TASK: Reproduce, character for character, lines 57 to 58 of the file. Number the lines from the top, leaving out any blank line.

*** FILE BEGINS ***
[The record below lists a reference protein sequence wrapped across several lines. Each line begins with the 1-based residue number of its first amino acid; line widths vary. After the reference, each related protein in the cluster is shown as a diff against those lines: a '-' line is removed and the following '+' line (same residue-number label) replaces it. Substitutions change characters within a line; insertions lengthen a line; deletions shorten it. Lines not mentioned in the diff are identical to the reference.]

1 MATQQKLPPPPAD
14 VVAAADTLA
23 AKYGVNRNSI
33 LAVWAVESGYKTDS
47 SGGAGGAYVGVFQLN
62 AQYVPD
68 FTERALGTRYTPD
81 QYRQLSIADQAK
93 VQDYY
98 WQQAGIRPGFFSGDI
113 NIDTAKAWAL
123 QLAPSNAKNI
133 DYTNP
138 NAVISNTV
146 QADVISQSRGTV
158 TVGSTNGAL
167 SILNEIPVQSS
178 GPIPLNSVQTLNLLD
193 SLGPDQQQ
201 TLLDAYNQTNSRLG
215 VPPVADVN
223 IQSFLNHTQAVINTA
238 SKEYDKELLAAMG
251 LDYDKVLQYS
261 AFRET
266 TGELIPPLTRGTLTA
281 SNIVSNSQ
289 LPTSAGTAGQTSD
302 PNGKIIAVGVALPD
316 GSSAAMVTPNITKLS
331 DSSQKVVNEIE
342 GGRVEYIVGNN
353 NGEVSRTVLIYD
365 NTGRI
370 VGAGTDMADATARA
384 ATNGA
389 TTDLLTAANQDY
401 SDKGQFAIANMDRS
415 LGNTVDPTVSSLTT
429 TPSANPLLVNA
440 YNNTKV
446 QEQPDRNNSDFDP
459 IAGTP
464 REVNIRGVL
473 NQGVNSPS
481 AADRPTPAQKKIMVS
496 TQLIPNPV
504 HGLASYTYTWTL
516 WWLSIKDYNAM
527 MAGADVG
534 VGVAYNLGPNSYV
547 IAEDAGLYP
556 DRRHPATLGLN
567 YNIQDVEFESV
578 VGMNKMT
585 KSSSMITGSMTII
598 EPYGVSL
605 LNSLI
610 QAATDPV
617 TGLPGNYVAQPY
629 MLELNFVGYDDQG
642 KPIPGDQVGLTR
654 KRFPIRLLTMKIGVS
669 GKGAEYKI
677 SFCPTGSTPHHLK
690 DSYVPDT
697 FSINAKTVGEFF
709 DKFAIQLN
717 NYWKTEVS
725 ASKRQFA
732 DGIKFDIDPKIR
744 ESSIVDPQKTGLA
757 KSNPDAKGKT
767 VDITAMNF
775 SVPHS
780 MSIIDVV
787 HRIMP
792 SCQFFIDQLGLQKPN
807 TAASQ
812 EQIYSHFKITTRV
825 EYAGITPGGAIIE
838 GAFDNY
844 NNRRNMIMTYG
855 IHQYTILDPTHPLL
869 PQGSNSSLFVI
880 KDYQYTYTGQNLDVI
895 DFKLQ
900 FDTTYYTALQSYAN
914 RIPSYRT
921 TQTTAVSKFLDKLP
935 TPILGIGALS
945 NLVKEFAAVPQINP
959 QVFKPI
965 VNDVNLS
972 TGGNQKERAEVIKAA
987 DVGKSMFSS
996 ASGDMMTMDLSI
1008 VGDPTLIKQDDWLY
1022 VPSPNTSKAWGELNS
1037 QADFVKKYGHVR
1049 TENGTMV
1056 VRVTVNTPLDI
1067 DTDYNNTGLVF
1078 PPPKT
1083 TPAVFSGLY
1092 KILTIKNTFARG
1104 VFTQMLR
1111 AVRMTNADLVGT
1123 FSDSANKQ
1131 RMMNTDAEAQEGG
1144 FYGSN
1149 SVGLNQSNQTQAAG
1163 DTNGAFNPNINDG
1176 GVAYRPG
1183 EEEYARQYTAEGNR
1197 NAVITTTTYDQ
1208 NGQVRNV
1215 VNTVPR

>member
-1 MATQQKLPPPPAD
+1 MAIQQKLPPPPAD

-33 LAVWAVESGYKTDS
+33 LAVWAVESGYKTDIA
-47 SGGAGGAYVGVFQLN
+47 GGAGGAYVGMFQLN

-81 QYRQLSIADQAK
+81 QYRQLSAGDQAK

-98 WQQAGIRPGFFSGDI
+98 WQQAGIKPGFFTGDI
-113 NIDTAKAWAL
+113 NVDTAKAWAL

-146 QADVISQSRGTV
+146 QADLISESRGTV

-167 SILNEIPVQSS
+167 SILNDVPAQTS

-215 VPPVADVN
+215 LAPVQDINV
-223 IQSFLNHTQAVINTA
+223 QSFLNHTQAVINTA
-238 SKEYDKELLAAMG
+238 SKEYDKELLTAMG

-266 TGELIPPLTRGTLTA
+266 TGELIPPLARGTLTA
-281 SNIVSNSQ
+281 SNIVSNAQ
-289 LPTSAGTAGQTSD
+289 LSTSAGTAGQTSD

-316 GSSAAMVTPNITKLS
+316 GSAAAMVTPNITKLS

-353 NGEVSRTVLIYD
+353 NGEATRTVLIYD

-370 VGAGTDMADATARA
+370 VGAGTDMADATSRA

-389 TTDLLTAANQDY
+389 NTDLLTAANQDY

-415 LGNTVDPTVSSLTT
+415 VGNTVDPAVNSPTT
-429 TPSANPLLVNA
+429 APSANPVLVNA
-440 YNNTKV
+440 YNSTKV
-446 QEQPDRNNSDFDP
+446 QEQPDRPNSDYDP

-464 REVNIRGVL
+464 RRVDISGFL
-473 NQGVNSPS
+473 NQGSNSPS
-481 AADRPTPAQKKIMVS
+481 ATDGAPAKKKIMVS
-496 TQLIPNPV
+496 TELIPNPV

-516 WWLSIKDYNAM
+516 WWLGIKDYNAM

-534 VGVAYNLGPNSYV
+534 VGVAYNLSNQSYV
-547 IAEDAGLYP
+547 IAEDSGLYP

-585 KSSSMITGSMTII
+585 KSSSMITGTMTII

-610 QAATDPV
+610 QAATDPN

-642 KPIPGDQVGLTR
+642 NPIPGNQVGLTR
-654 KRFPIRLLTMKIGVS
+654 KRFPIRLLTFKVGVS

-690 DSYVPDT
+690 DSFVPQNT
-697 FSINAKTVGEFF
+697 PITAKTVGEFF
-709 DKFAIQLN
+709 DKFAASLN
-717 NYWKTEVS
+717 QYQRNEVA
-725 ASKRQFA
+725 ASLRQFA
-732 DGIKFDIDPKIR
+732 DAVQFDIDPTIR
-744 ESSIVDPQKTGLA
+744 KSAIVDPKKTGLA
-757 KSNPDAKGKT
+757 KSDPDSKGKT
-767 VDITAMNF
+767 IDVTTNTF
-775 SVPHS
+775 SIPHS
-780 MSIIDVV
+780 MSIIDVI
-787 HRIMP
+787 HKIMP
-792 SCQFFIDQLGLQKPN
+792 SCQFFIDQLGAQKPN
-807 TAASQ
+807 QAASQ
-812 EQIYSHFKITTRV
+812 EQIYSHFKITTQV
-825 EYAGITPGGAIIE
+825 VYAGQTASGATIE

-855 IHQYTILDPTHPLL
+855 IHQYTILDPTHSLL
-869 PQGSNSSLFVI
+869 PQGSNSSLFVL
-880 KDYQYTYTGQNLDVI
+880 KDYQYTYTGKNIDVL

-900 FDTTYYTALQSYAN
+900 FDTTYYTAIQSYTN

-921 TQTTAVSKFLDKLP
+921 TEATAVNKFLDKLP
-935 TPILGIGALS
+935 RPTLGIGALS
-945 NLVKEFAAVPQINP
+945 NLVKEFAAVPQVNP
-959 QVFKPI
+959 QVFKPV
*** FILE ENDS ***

585 KSSSMITGSMTII
598 EPYGVSL